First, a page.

The third way businesses can move their workloads and data to the cloud is by using service provider custom connections. But this is also a restrictive approach . As well as requiring long (multi-year) contracts, this kind of connection provides fixed connectivity, with no support for bursting to support bigger-than-usual requirements.

For business customers wanting to migrate their data over a network to the cloud, traditional fixed networks can be fraught with time and cost risks. A company with 10  petabytes of data, for example, would need an always-on 10G  connection for 18 months to move its data one-way to the cloud. Transporting the same volume of data over a 100G connection would take the same business 56 days (around 1.5 months).

Bringing elasticity and scale to cloud connect networks

Fortunately for service providers, there is a new, better, faster, and more flexible way to connect businesses with the cloud platforms and providers of their choice. However, this requires a major step-change in thinking around how cloud connect networks are built, operated, and billed.

The current paradigm for service providers offering network connectivity services is to engineer their networks so that they are over-subscribed—meaning that the aggregate bandwidth offered to multiple customers is greater than the actual aggregate capacity of the network serving those customers.

This model has generally worked well in the past due to the ‘bursty’ nature of IP traffic, which means that customers very rarely need to consume their maximum available bandwidth at the same time. As a result, the network is generally able to cope with demand, without the full aggregate bandwidth limit being reached.

However, due to advances in technology that have improved both the cost and footprint per bit associated with networking equipment, a new paradigm has become possible. This involves over-provisioning the network to make large amounts of capacity available to customers that need to periodically move large datasets to the cloud rapidly and cost-effectively.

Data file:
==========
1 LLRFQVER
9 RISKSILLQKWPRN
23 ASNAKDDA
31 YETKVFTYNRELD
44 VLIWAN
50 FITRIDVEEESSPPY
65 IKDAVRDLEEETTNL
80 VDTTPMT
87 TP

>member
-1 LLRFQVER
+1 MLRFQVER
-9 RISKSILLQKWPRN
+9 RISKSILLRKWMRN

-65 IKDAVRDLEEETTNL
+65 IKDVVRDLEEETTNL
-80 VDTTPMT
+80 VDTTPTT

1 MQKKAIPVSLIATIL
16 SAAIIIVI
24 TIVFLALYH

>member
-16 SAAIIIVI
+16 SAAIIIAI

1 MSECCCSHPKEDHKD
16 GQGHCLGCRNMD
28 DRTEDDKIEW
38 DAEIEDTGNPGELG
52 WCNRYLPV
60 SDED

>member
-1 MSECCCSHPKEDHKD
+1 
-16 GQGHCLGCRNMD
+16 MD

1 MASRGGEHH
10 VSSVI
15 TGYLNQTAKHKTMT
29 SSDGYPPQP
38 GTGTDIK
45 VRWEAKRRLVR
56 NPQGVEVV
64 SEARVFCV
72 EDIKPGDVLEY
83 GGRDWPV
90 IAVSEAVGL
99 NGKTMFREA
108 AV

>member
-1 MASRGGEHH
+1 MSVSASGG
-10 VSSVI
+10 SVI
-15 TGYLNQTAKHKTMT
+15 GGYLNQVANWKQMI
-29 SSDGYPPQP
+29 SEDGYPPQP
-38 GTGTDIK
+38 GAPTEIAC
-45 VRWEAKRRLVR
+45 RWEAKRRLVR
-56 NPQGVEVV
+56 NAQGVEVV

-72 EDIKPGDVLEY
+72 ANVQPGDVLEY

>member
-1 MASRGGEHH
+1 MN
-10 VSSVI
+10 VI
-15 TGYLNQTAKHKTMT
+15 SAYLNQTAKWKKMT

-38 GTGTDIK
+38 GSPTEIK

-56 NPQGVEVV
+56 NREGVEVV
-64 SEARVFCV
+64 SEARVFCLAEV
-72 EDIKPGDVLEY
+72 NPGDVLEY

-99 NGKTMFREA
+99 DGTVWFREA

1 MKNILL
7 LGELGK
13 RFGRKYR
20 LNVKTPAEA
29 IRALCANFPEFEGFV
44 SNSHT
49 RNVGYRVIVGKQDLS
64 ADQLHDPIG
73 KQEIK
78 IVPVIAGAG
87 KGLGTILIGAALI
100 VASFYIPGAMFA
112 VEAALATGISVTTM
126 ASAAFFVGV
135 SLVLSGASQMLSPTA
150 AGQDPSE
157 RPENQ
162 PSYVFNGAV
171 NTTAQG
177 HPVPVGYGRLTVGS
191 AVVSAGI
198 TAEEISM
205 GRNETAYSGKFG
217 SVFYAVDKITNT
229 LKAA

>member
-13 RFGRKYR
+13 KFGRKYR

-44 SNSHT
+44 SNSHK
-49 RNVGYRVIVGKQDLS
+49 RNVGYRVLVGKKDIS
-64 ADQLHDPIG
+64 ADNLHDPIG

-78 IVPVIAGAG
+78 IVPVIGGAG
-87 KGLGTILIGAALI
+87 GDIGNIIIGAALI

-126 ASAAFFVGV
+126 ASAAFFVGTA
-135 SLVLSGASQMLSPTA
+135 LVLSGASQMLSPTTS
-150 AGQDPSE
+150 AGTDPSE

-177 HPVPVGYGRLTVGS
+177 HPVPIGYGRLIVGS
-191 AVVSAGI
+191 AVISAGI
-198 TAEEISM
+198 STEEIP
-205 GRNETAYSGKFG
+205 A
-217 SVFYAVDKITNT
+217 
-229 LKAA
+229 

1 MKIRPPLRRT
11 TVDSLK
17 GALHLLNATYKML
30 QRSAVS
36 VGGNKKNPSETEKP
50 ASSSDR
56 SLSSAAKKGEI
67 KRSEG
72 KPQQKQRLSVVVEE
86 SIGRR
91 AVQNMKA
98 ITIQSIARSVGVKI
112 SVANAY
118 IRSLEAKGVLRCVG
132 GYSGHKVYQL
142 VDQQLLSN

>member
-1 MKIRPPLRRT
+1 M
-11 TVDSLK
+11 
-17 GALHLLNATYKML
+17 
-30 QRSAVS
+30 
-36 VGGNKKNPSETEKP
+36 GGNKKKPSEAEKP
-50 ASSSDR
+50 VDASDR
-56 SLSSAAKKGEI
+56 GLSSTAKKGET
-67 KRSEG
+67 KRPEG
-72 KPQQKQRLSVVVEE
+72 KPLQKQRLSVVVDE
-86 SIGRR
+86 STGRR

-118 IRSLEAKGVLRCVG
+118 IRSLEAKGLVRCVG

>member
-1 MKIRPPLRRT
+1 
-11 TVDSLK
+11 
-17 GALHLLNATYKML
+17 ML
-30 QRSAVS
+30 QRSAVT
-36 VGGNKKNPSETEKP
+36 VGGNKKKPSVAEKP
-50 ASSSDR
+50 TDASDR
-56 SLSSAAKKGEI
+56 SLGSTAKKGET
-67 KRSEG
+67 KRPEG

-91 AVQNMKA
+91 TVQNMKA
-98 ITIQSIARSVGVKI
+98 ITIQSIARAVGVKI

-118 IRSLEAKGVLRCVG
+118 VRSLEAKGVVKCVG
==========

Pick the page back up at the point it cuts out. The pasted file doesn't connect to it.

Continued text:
By overprovisioning edge/cloud connections in this way—typically up to 400 Gb/s but potentially to 800 Gb  /s or even 1.2 TB/s—service providers can introduce an entirely new network consumption model based on elastic usage of resources. This effectively brings the network in synch with the flexible, ‘pay-as-you-use’ model that has always been so attractive in the cloud computing model.

With this kind of elastic cloud-connect network, an enterprise would potentially pay a base monthly fee just for being connected. If they need to move a workload or dataset to (or from) the cloud at any time, they can simply request the bandwidth and duration of connection required from their service provider via a customer portal and pay the corresponding ‘usage-based’ fee.

The top benefits of elastic cloud connectivity

From an enterprise perspective, this new ‘elastic’ approach means that network services can be consumed like any other cloud resource, and provisioned in much the same way as compute and storage resources are provisioned in the cloud today. This, in turn, means that enterprises can gain a high level of self-service capability for accessing new network services, can access services faster, and can scale bandwidth up and down as their needs change—all with transparent, usage-based pricing.